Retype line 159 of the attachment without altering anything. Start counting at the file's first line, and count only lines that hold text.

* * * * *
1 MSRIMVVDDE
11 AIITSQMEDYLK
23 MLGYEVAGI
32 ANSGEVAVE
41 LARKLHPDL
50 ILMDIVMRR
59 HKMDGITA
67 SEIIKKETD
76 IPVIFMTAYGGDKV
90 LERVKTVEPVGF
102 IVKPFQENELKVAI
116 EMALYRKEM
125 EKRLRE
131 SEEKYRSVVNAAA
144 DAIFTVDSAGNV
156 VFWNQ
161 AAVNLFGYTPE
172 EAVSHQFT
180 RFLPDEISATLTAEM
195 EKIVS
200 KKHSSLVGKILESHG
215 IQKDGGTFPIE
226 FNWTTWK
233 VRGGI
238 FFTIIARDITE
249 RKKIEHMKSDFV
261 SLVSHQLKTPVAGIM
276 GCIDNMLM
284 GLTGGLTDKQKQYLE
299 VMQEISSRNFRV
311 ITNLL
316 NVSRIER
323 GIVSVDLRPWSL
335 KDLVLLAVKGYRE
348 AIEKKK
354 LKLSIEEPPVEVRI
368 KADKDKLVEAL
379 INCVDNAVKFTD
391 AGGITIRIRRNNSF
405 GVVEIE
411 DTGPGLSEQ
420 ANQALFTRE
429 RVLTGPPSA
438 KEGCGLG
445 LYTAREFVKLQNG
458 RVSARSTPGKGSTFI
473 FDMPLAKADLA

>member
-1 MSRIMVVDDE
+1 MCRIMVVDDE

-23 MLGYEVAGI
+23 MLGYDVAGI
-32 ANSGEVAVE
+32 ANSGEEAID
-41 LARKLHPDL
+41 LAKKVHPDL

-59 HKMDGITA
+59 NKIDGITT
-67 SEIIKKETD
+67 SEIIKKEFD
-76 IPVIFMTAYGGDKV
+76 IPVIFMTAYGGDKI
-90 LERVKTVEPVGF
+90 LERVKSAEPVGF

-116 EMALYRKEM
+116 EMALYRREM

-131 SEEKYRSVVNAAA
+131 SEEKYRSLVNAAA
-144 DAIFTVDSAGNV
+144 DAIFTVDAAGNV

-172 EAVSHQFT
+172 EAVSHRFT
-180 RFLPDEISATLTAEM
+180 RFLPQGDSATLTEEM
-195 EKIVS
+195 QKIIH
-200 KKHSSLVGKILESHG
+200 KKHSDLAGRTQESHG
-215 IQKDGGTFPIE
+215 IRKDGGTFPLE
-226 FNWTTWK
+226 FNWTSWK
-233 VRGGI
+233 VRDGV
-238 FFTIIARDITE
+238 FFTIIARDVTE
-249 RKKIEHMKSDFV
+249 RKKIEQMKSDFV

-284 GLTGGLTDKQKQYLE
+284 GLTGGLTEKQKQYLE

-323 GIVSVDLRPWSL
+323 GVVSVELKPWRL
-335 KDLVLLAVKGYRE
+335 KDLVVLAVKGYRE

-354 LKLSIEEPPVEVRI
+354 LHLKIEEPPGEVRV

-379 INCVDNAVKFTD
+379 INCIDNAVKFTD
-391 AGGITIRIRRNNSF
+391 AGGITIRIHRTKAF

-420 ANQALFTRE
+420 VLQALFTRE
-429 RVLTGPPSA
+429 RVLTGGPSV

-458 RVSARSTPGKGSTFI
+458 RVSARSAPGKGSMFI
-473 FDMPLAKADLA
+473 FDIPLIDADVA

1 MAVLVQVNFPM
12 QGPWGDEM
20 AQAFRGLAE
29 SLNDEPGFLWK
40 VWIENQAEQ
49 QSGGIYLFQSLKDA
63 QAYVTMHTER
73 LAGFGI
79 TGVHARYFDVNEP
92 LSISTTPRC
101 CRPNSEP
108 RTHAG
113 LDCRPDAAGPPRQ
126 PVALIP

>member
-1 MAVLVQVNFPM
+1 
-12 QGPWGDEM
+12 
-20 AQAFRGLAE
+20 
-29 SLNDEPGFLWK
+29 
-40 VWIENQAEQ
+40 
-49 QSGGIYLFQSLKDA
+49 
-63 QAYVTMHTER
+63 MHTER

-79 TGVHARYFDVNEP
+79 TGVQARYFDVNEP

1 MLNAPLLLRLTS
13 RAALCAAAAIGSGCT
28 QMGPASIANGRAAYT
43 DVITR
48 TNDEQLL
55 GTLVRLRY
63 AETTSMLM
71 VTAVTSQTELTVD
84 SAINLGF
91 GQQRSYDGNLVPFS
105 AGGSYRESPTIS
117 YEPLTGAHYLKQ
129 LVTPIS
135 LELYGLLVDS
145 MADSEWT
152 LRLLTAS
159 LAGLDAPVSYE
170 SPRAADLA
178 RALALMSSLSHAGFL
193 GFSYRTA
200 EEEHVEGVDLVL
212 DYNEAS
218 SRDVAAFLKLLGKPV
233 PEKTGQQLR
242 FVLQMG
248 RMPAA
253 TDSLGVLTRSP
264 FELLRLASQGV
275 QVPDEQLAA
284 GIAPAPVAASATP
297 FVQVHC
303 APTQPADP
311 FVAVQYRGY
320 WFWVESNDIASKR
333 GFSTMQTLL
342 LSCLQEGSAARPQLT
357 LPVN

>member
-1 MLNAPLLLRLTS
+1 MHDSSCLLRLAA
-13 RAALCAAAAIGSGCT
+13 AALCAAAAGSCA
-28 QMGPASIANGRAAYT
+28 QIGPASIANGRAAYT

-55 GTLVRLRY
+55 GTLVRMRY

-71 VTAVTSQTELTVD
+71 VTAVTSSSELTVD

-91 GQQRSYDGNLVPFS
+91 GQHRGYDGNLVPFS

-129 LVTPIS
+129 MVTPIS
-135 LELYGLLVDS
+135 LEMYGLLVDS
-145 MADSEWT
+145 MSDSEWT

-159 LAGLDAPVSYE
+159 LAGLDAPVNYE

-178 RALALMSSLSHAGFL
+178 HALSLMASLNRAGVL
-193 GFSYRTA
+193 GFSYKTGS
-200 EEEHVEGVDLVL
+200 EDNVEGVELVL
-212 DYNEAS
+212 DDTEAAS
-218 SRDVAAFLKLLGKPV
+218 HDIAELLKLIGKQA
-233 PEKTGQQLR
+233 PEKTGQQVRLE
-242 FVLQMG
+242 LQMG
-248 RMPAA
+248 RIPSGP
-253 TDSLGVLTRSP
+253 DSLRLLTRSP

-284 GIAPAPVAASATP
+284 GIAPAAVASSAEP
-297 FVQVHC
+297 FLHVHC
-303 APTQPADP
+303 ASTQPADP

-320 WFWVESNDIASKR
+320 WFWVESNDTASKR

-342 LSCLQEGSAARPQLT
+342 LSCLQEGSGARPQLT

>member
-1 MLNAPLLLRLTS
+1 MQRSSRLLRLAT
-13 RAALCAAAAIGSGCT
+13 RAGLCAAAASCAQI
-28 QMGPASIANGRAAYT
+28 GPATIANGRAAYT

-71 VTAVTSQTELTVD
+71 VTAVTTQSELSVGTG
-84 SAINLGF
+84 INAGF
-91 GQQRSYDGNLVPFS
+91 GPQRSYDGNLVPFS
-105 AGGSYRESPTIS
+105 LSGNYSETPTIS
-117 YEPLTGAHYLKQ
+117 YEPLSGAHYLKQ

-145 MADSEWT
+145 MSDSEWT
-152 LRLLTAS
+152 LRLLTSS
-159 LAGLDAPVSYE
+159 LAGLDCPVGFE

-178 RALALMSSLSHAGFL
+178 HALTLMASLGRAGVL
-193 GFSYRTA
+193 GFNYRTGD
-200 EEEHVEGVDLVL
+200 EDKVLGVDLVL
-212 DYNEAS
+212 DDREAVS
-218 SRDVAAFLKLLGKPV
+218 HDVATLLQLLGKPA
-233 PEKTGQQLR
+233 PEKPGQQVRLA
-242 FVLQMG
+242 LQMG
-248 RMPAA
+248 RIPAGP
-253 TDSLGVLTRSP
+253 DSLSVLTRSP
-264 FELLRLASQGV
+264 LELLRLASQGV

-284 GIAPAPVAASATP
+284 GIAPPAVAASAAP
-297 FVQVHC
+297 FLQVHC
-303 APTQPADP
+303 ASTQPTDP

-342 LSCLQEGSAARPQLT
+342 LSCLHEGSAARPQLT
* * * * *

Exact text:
193 GFSYRTA